Tennessee Spill: The Dredge Report
Scientific experts say that monitoring regimes put in place by the authority, as well as state and federal officials, may not be able to detect pulses of selenium, thanks to its odd chemistry, which may allow it to evade water monitoring.
Payne, who has a doctorate in soil science, told Sloan in an e-mail that the proposed water-monitoring scheme was of little use, since one of selenium's two relevant chemical forms is a toxic compound called selenite, which gets absorbed by secondary chemicals in coal ash and moves with the dredged ash, not in the water. Later, when exposed to more air, the selenite turns into selenate, another toxic form of selenium; it is not held by the secondary minerals and then moves on to take its toll on aquatic life. To make matters worse, according to Payne and others, the analytical methods used in the official monitoring efforts are simply not good enough to detect the trace amounts of selenium likely to be seen in the water. (The TVA said in an April 21 e-mail that official water-monitoring sites had detected no exceedances of selenium since dredging began. The statement also said the monitoring sites were designed to measure all forms of selenium.)
Payne, who has offered his consulting services to the TVA and state regulators, wants officials to understand why so many of the best-laid plans could be heading toward disaster. In the March 20 e-mail to Sloan, he questioned the TDEC's assumptions, pressed the agency to make its selenium data public and criticized Tennessee's water-quality standards as too permissive regardingselenium. He zeroed in on the state agency's pledge to follow up on fish tissue studies. The problem with fish tissue tests, he explained, is that selenium "bioaccumulates," inching its way into fish and animals over months and years, not days and weeks. If you find selenium in high concentrations in fish tissue, the theory goes, you're already in trouble. "[Fish tissue data] will not tell you how much more selenium may still come after you have finally detected that a threatening amount was there in the first place," he told Sloan. In a telephone interview, Payne said that the threat was hard to detect: "Selenium, by its nature and chemistry, will sneak up on us," Payne says. "It's like the frog in the pot of slowly heating water."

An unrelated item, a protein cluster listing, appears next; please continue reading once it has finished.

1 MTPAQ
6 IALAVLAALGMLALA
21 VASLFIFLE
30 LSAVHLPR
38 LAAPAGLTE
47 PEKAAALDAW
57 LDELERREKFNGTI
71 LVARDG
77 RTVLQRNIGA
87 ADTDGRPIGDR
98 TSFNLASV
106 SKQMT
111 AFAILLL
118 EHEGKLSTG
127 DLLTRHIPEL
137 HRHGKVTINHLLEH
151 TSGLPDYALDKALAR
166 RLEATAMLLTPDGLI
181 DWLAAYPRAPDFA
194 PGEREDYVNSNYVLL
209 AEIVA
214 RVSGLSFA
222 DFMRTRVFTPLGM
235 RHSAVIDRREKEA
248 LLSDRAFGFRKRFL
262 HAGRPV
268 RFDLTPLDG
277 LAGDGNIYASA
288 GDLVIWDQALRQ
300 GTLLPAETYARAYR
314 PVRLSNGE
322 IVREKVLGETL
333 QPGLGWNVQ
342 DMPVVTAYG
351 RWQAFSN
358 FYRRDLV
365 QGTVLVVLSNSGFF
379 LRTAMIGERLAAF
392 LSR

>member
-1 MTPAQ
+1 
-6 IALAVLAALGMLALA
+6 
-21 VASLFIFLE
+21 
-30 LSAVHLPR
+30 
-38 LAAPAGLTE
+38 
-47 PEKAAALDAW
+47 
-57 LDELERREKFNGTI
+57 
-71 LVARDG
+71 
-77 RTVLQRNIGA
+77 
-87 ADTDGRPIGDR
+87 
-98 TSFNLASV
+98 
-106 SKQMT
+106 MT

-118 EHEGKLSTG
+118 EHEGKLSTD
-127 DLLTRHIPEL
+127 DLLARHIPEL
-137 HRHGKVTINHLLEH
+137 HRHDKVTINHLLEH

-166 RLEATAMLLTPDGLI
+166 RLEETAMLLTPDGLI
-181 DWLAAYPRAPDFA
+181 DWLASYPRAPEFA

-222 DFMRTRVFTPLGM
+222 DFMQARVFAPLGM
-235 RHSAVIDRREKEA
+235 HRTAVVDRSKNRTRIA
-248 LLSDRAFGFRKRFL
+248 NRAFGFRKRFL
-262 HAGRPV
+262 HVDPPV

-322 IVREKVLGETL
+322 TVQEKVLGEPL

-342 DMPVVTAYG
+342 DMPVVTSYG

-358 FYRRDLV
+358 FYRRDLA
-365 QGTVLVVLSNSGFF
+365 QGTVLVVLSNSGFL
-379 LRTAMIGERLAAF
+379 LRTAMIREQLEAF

Among scientific experts, Payne is far from alone. "The folks in charge feel they don't have the luxury to consider other ways to clean the river out," said Joseph Skorupa, a biologist and selenium expert with the US Fish and Wildlife Service. "But they should understand that letting loose selenium is a momentous decision."
Back Door Bills
Shockingly, with toxic questions hanging over the dredging, the coal industry and the Tennessee legislature have been pushing to give selenium a free pass in the state's waterways. Two bills proposed in February--one in the Tennessee House and the other in the Senate--sought to deregulate selenate by exempting it from emission limits. Experts were dismayed. "There is absolutely no scientific reason for this," said Skorupa. "Who benefits from this?"
Still, Joe McCord, a Tennessee state representative and sponsor of the House bill, saw fit to include the selenate exemption in the proposed law. Reached on his cellphone April 9, McCord said he did not know about the exemption and that he would have to speak with experts before commenting. He added that the legislation had been suggested by the state's coal mining industry and that a subsequent amendment had actually struck the selenate provision from the bill. "People might think that the TVA is the ghost in the weeds on this one," he said. "But I haven't talked to a single person at TVA about this." He added: "We're just trying to bring Tennessee's standards in line with the scientifically proven standards of the EPA," he said. (The sponsor of the companion Senate bill, Senator Ken Yager, did not respond to interview requests.
But EPA standards are at the heart of the problem, according to Lemly. The EPA originally published recommended water-contamination standards for selenium in September 1987, but the agency never codified them. In December 2004, the EPA proposed revising the agency's recommended criteria to make them less strict. Those proposed revisions were "based on a review of new data on the toxicity of selenium to aquatic life," said Tulis of the EPA.
But Lemly and at least three current or former government scientists have publicly said that the EPA's "review of new data" was anything but solid. In fact, Lemly has accused EPA regulators of grossly misusing one of his studies to justify the change in the proposed selenium standards, which is favorable to selenium-polluting industries but does nothing to protect fish, wildlife and, ultimately, human health. "The EPA's proposed standards are grossly underprotective," he said.
"The EPA has fallen down on selenium," said Brian Paddock, a water-quality consultant who represents the Tennessee chapter of the Sierra Club. "But the Kingston spill means it is finally going to get its day. The EPA will be under pressure to do something."
Hard EPA regulations seem anything but imminent. Tulis said the agency expects to make available a revised draft of selenium standards this summer. Experts say they are hopeful that the revised standards will be more protective than current ones.